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Let’s take this step together First or fourth year, we’re all entering new experiences together We’re on the doorstep of a new and truly unique semester. After over two years of the COVID-19 pandemic, fourth-year students will begin their school years much like firstyears. We will all gather on Grounds with a renewed sense of normalcy — as many University traditions can safely resume this year. All of us are looking toward our first fully in-person, on-Grounds college experience. While fourth-years can still impart helpful, experienced advice on first-years, there will be much less distance between all of us. In a way, we’re all first-years — anticipating what this school year could possibly be like. Some of our most missed traditions are set to make their return. Trick-or-Treating on the Lawn will see kids in their costumes — and probably a few students too — running down the steps of the Rotunda. We’ll get to see Julie Caruccio don the CavMan costume as she leads the team down the field during this upcoming football season. Mask
mandates — once an important tool to keep everyone safe — have now been lifted, meaning we’ll get to see everyone’s faces on the very first day of class for the first time since 2020. We encourage all upperclassmen to take advantage of these traditions. Make this the first-year experience you never got — make new friends, new memories and probably a few new reasons to miss Grounds when you leave. Explore those places on Grounds you’ve only ever heard of, and attend those events you’ve been thinking about since you applied to the University in high school. Don’t hesitate to make this place your own, but it is important that we enter these new spaces cognizant that they belong to a community. Whether on Grounds or out in Charlottesville, treat your environment with respect. Upperclassmen should also respect and support first-year students, many of whom are not only entering their first semester of college but are also coming out of years of virtual and masked high school. Adjusting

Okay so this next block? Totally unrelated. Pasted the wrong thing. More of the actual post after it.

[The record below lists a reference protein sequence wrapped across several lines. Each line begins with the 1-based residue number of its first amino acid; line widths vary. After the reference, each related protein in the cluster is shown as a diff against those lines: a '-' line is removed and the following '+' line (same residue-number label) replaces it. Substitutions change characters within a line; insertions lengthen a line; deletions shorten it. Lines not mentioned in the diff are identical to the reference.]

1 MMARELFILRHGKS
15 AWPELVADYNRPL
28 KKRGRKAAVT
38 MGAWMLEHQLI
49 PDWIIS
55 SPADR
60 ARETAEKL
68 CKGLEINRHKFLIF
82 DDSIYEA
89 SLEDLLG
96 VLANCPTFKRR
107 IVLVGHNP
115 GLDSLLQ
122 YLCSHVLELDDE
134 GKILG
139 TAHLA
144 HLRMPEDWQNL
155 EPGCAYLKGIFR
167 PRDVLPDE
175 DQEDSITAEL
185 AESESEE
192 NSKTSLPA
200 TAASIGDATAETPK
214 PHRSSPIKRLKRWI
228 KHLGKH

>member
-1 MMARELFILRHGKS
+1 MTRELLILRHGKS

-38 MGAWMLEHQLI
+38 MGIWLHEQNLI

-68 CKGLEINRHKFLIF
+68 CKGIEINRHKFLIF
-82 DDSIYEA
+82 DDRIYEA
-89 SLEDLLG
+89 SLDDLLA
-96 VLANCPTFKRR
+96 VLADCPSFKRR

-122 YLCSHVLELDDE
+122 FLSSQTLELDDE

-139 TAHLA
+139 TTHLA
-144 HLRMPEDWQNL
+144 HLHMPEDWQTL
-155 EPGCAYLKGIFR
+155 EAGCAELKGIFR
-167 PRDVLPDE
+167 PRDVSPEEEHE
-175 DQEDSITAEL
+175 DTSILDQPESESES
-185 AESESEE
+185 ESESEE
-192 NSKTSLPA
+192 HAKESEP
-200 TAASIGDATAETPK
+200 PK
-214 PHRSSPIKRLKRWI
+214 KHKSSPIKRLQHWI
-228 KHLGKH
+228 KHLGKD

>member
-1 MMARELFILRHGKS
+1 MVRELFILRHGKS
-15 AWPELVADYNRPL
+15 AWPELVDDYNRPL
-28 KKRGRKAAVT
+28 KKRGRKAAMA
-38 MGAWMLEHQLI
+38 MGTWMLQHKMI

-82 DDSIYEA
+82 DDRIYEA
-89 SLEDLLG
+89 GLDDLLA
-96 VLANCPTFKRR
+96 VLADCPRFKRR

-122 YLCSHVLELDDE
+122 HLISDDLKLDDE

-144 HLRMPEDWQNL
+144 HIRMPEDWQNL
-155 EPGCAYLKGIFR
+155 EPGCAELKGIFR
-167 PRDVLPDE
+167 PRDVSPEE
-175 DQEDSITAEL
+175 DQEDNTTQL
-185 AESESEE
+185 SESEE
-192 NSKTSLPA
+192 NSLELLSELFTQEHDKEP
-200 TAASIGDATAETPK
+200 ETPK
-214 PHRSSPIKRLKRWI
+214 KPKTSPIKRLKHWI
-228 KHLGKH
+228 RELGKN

to college is an even bigger transition than in years past. Whether you’re in class with new students, joining clubs with them or just floating in the same circles, be a friend in what is an anxious time. We here at The Cavalier Daily are excited for our upcoming recruitment cycle, during which we get to invite new students into our organization and hear their passions and stories. This is always such a wonderful time to grow our community, and we know many other organizations across Grounds will see similar opportunities for upperclassmen and first-years to bond and learn from each other. Come learn more about all the ways to get involved at this Student Council Activities Fair. If we all band together — in our shared excitement or anxiety — we can better withstand the uncertainties already on the horizon of this school year. As we emerge from the COVID-19 pandemic, yet another virus is impacting the globe. Monkeypox, though less contagious than
COVID-19, is officially a public health emergency, meaning U.Va. Health is having to prepare for a potential rise in cases in Charlottesville. This is a scary thought and the last thing any of us wants to think about, but if we learn from some of our past pandemic failures, we can navigate this uncertain terrain while keeping community transmission low. Part of respecting your environment and fellow students means staying home if you feel sick or experience any symptoms of COVID-19 or monkeypox. Following the Supreme Court’s overturning of Roe v. Wade, thousands of people have already lost access to safe abortions — with many more Americans likely to face a similar fate. Recent news on arctic warming has only amplified the need to slow climate change. And Governor Glenn Youngkin’s appointees to the University’s Board of Visitors also cast a gloom over the start to this semester. But we are hopeful that, with a refreshed feeling of community, students will at the very least have